Thank you in advance..............
(see all of those fish that little guy is going to eat; they didn't fall from the sky, we had to buy them; it all takes money)
Tuesday, November 1, 2011
Regarding two postings back and the story of the eagle found hanging in a tree. Most of this post will be pictures.
Keith Cauley, a gentleman I became acquainted with from another eagle situation in his area, stumbled upon another Golden eagle in trouble. This guy is a professional wildlife photographer, so he's out and about everyday in very remote areas taking photo's.
He has found 3 or 4 now, that without him, surely would have died. This latest one was hanging upside down in a large Cottonwood tree. Once he discovered her, he notified the Division of Wildlife Resources. Thank God the officers down his way are wonderful guys, responding quickly. The only way to get her down was to shoot the branch she was attached to and hope it would break and she would fall. Casey Olsen, with the Division did just that. What a shot!
They caught her in a blanket they had ready. Then they called me and I suggested we needed to examine her as we had no idea if she had any injuries and just releasing her would be irresponsible.
Through a series of transporters, including us, we got her back to Price and she had an injury, possibly a break in her left wing and she had a bad abrasion on her right ankle, probably from trying to free herself, clear down to the bone. She was sore and had pain reactions in both legs and shoulders. We took her in and got x-rays and confirmed a break in a very tiny bone in the wrist area of that left wing. Time would tell if it would cause her to be non-releasable.
We also started working on healing the wound on her leg.
She was not happy about her stay with us, flailing herself again the walls in her enclosure. This wasn't good. We had to keep her as still as possible for that bone to heal correctly. We moved her to a larger enclosure, the opposite of what I would normally do, but she was the exception, not the rule. She did the same thing in the larger enclosure, just not as often. We had her on pain medication, but that didn't slow her down one bit!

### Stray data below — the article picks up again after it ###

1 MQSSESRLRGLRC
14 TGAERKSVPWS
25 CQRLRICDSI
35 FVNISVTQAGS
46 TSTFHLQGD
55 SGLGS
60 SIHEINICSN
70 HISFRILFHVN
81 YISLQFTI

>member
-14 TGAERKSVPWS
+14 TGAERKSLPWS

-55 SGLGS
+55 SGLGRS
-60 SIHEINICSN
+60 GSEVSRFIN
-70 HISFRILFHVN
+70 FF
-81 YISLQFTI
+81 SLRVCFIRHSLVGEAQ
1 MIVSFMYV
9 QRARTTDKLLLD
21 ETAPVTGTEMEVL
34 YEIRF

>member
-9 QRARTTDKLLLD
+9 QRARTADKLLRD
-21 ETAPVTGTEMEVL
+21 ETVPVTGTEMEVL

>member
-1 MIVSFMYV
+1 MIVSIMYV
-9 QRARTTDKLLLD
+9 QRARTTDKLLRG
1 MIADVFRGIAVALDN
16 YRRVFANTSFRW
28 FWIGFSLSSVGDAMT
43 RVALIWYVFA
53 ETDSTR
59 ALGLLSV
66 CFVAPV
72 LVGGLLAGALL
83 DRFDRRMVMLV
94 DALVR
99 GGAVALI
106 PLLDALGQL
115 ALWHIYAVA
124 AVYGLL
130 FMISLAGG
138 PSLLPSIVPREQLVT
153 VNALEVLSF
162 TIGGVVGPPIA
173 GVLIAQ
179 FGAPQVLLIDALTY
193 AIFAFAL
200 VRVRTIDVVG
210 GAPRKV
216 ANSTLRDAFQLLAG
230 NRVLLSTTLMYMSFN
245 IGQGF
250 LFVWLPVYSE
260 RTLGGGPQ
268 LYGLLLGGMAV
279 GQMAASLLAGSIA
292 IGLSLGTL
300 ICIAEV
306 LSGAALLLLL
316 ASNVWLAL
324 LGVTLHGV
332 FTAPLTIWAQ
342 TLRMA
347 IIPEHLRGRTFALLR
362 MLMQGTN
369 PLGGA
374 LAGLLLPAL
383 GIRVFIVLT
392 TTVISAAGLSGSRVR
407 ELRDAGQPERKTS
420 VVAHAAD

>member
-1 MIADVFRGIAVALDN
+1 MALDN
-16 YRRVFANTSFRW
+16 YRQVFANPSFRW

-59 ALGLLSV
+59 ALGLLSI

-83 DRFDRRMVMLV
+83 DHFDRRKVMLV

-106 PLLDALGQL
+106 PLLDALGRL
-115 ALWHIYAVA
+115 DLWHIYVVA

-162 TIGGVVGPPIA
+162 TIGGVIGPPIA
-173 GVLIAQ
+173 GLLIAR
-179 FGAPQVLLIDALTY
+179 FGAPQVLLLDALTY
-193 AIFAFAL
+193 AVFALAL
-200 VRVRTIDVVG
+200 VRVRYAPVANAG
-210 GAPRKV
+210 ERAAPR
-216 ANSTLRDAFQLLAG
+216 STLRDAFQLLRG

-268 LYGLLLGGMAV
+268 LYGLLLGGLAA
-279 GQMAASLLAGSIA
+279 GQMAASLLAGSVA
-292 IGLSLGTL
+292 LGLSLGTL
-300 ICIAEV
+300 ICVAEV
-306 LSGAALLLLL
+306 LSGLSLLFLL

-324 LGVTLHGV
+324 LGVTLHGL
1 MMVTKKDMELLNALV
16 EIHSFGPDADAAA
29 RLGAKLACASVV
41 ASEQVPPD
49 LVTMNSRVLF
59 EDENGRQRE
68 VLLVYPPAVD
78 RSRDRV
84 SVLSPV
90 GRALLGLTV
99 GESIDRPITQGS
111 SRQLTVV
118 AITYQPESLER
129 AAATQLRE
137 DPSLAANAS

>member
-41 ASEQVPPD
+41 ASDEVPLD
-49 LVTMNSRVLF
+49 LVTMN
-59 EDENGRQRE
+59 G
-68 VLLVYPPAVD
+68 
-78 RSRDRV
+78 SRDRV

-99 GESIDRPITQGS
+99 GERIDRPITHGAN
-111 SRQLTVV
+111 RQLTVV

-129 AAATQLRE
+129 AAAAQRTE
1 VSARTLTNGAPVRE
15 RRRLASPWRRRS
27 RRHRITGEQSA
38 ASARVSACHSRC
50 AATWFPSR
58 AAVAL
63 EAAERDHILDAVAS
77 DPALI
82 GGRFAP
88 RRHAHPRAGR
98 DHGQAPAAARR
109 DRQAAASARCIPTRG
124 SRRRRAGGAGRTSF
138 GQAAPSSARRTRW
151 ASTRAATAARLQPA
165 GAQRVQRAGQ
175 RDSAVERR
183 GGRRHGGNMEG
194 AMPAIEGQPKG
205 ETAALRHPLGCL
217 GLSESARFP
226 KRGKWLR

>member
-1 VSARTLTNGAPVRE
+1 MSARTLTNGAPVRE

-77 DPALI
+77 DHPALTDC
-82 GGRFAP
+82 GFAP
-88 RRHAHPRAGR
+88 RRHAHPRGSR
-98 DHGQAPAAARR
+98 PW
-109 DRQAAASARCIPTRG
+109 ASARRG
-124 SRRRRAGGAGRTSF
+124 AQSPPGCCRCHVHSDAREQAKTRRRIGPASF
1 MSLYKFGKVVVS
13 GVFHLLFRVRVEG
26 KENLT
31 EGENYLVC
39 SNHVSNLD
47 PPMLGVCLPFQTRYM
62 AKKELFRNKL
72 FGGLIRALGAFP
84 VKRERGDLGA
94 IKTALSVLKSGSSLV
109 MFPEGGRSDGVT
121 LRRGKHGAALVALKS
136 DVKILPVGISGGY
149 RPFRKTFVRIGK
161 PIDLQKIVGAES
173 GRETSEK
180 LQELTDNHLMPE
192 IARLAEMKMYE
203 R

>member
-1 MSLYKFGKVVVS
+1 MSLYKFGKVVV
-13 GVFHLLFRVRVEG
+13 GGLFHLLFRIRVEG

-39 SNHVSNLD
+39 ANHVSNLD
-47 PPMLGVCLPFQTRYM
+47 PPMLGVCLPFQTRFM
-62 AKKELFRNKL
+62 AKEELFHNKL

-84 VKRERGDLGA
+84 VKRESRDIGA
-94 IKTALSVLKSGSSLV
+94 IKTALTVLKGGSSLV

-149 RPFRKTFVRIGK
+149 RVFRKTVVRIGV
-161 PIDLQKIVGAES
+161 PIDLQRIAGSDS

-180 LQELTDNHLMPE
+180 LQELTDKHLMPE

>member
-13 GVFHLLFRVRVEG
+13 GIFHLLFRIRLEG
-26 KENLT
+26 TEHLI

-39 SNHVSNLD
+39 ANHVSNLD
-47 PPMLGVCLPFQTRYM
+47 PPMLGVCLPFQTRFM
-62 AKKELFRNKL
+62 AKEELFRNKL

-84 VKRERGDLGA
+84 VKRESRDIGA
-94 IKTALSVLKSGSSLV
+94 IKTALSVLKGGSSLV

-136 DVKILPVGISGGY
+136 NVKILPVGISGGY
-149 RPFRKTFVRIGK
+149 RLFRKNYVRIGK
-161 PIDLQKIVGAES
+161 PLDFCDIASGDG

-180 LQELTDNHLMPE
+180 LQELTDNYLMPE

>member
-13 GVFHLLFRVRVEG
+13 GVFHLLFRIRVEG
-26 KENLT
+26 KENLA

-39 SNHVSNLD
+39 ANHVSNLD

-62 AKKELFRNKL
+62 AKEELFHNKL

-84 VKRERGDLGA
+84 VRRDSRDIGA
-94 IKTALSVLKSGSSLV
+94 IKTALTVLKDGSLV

Her leg wound was healing nicely, so after a couple of weeks, I moved her out into the eagle flight with two other Golden eagles. Man oh man, she went after the youngest eagle, Canyon.
We broke that up and make sure we were watching them on remote TV. This happened a couple of times, but Canyon held her own. I couldn't put her back in the smaller enclosure since she was limiting her chances of that wing healing well hitting the walls the way she was.
Pretty soon she was up on the perches and getting around very well. We had to take the opportunity and get her released, so at the first chance, I called Keith and asked him if he would like to release her.
We drove out to Monticello and he did just that.
He and his wife Dee were there along with two other people, friends of theirs.
Dee took the photo's while Keith did the toss. Perfect; off she flew and gained lift and higher and higher she went, then another eagle flew up to meet her; as maybe a greeting "hey, where have you been?" The flew together, circling and gaining more height. It was just beautiful. Could this have been a mate? Maybe. It couldn't have been any better. We finally lost sight of them.
The next day, Keith was back out there, taking more photographs and there she was. Easy to spot because of her band. Keith got a couple of great photo's of her back out there, doing exactly what she was meant to do !
This is why I do what I do!
Feathered brothers and sisters, you came to us broken and as you bled…….we saw you desperate, dehydrated, desiccated, diseased, distressed, emaciated, famished, frayed, frightened, helpless, hungry, ragged, ravenous, shaken, shocked, shot, sickly, stressed, stunned, tattered, thirsty, traumatized, torn, weary and wounded. Defiantly, you stood us off with your last breath as we tried to tend to you. We saw you come in as cute, naked, fuzzy, cuddly youth, as mischievous, defiant adolescents, as fierce, regal rulers of the sky and as cunning, maimed elders whose time on earth was almost done. You endeared yourselves to us, bit us, charmed us, footed us, delighted us, hissed at us, talked to us, mantled at us, and graced us with your presence.
Some of you mended and were able to go on your way, never looking back. Some of you were injured in ways that prevented you from going, so you stayed with us to teach us…….And we came to love you. Others were too far gone, and you went home - where you fly free from pain with the Great One. All of you have touched us, and we are changed because of you.
used with permission by Arlene Powers